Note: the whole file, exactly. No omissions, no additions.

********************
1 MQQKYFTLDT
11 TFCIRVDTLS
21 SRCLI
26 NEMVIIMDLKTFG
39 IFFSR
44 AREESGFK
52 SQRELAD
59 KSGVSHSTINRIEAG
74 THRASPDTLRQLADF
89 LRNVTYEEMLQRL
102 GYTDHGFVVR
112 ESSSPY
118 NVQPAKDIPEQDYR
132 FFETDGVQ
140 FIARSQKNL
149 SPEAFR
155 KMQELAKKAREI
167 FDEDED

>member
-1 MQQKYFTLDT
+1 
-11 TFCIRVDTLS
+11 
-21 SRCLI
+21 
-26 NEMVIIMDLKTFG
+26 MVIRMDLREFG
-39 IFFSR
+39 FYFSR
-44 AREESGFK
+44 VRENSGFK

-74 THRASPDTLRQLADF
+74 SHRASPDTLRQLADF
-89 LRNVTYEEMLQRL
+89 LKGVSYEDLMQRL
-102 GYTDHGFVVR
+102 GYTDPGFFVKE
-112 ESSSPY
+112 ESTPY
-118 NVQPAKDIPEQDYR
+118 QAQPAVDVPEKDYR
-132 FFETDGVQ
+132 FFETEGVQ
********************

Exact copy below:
1 MQQKYFTLDT
11 TFCIRVDTLS
21 SRCLI
26 NEMVIIMDLKTFG
39 IFFSR
44 AREESGFK
52 SQRELAD
59 KSGVSHSTINRIEAG
74 THRASPDTLRQLADF
89 LRNVTYEEMLQRL
102 GYTDHGFVVR
112 ESSSPY
118 NVQPAKDIPEQDYR
132 FFETDGVQ
140 FIARSQKNL
149 SPEAFR
155 KMQELAKKAREI
167 FDEDED

>member
-1 MQQKYFTLDT
+1 
-11 TFCIRVDTLS
+11 
-21 SRCLI
+21 
-26 NEMVIIMDLKTFG
+26 MVIRMDLREFG
-39 IFFSR
+39 FYFSR
-44 AREESGFK
+44 VRENSGFK

-74 THRASPDTLRQLADF
+74 SHRASPDTLRQLADF
-89 LRNVTYEEMLQRL
+89 LKGVSYEDLMQRL
-102 GYTDHGFVVR
+102 GYTDPGFFVKE
-112 ESSSPY
+112 ESTPY
-118 NVQPAKDIPEQDYR
+118 QAQPAVDVPEKDYR
-132 FFETDGVQ
+132 FFETEGVQ